From 2006 to 2008, Dr. Ackerman taught at Teachers College, Columbia University. She was superintendent in Philadelphia from 2008 to 2011. When she left, some criticized her severance package of $905,000 at a time when the schools were struggling. The criticism grew after she applied for unemployment.

Dr. Ackerman’s two marriages ended in divorce. She is survived by her sons, Anthony and Matthew Antognoli; four granddaughters; and several brothers and sisters.

For all her political battles, Dr. Ackerman remained at heart a teacher. Once a week, she escaped her superintendent duties to read to kindergartners.




New York Times Associated Press In Print: Monday, February 4, 2013

Former Navy SEAL Chris Kyle wrote a bestseller about his experience as a sniper in Iraq, where a bounty was put on him.
Chris Kyle wrote a bestseller about his experience as a sniper in Iraq, where a bounty was put on him.  [Associated Press (2012)]

HOUSTON — From his perch in hideouts above battle-scarred Iraq, Chris Kyle earned a reputation as one of America’s deadliest military snipers. The Pentagon said his skills with a rifle so terrorized Iraqi insurgents during his four tours of duty that they nicknamed him the “Devil of Ramadi” and put a bounty on his head.

The insurgents never collected, and he returned home to become a best-selling author and a mentor to other veterans, sometimes taking them shooting at a gun range near his Texas home as a kind of therapy to salve battlefield scars, friends said. One such veteran was Eddie Ray Routh, a 25-year-old Marine who had served tours in Iraq and Haiti.

But on Saturday, far from a war zone, Routh turned on Kyle, 38, and a second man, Chad Littlefield, 35, shortly after they arrived at an exclusive shooting range near Glen Rose, Texas, about 50 miles southwest of Fort Worth, law enforcement authorities said Sunday.

The officials said that for reasons that were still unclear, Routh shot and killed both men with a semiautomatic handgun before fleeing in a pickup truck belonging to Kyle.

“Chad and Chris had taken a veteran out to shoot to try to help him,” said Travis Cox, a friend of Kyle’s. “And they were killed.”

Routh was captured a few hours later near his home in Lancaster, a Dallas suburb, following a brief pursuit. He will be charged with two counts of capital murder, law enforcement officials said.

Pentagon records show that Routh is a member of the Marine Reserves.

Friends of Kyle said he had been well acquainted with the difficulties soldiers face returning to civilian life, and had devoted much of his time since retiring in 2009 to helping fellow soldiers.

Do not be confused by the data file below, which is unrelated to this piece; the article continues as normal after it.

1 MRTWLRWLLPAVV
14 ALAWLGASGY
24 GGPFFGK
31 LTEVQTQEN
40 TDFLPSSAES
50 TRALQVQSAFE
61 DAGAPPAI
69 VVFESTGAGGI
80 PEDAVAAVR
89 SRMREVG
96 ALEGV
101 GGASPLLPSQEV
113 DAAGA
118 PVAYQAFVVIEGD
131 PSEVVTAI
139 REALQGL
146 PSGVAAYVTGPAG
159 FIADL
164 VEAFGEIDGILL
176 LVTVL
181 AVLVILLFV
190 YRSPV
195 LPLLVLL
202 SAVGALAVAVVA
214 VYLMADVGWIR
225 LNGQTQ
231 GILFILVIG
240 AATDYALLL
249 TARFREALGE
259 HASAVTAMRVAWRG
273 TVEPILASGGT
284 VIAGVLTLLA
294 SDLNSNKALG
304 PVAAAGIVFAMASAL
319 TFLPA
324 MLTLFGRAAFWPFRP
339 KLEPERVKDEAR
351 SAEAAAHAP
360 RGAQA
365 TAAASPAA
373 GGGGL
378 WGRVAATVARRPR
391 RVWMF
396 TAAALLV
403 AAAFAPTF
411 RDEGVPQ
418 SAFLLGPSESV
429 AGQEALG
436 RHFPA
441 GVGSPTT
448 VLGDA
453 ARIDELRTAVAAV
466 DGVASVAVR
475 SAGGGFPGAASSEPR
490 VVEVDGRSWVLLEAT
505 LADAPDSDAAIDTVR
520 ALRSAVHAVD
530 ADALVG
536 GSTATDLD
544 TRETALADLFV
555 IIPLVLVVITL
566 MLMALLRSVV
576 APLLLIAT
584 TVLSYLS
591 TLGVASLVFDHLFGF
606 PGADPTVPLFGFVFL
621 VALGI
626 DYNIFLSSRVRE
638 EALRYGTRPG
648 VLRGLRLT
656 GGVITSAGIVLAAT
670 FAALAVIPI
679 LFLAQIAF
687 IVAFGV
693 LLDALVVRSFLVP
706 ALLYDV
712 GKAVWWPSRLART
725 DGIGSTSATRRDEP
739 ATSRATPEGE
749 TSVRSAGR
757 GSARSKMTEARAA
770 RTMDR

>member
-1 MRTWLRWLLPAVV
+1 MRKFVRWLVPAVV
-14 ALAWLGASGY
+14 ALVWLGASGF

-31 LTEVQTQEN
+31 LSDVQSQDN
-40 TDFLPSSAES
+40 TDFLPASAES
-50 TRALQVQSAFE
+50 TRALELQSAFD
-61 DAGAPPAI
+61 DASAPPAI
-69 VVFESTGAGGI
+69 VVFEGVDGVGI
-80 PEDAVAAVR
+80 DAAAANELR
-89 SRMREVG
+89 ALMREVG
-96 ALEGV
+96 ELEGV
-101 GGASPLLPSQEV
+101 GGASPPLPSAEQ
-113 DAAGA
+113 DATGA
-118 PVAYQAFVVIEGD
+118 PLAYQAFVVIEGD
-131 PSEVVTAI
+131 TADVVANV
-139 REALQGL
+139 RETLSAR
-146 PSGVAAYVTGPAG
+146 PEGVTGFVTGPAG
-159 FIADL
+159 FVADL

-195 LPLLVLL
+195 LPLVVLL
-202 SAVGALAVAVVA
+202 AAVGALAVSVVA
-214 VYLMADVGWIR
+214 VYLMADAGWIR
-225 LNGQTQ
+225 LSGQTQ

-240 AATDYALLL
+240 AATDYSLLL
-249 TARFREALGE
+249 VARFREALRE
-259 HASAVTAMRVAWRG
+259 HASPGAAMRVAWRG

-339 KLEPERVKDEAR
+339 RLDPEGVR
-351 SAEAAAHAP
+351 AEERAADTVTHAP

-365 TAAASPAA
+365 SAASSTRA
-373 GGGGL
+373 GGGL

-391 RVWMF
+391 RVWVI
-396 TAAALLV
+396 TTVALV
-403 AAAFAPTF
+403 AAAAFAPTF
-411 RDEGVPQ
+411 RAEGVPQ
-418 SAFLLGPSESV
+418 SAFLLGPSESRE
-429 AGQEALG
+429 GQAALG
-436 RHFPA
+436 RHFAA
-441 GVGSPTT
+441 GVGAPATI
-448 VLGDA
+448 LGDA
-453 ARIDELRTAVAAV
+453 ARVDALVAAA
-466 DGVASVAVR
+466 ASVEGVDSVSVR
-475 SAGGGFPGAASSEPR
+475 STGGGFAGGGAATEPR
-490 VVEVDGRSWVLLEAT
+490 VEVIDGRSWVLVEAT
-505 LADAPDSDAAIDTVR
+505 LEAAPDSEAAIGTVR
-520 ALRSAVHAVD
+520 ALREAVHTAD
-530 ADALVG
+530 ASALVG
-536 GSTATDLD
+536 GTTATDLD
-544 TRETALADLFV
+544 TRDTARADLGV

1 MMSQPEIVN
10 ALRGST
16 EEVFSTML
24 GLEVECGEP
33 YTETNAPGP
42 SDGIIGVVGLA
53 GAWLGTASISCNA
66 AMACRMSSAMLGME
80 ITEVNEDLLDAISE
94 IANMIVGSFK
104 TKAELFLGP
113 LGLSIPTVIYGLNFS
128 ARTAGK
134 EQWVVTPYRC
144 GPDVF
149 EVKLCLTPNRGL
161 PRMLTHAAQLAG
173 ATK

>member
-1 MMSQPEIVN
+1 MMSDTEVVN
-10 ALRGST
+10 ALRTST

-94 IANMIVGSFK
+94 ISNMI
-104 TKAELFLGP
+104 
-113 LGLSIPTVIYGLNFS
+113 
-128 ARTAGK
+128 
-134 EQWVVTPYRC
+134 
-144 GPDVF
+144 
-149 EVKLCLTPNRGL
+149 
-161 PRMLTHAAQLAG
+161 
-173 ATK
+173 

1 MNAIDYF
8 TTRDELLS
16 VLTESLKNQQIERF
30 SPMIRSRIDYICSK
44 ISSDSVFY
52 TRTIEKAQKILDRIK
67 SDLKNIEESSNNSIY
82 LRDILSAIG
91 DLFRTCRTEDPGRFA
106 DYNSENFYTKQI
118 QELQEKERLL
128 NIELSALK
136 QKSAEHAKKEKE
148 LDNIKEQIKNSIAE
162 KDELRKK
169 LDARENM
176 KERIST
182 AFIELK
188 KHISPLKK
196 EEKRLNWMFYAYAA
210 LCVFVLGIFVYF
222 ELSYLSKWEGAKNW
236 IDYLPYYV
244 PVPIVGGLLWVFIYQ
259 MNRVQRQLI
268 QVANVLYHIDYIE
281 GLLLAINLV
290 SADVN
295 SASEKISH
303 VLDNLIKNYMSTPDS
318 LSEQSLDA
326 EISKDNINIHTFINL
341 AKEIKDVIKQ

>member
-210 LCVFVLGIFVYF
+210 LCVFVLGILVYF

“He served this country with extreme honor, but came home and was a servant leader in helping his brothers and sisters dealing with post-traumatic stress disorder,” said Cox, also a former military sniper. “Everyone has their own inner struggles, but he was very proactive about the things he was dealing with.”

In 2011, Kyle created the FITCO Cares Foundation to provide veterans with exercise equipment and counseling. He believed that exercise and the camaraderie of fellow veterans could help former soldiers ease into civilian life.

Kyle, who lived outside of Dallas with his wife and their two children, had his own difficulties adjusting after retiring from the SEALs. He was deployed in Iraq during the worst years of the insurgency, perched in or on top of bombed-out apartment buildings with his .300 Winchester Magnum. His job was to prevent enemy fighters from ambushing Marine units.

He did not think the job would be difficult, he wrote in his book, American Sniper: The Autobiography of the Most Lethal Sniper in U.S. Military History.”

But two weeks into his time in Iraq, he found himself staring through his scope into the face of an unconventional enemy. A woman with a child standing close by had pulled a grenade from beneath her clothes as several Marines approached. He hesitated, he wrote, then shot.

“It was my duty to shoot, and I don’t regret it,” he wrote.

Kyle’s autobiography became a nonfiction bestseller.

Sheriff Tommy Bryant of Erath County said investigators were still sorting out how the three men had known one another and for how long. The authorities said they did not know the motive for the killings.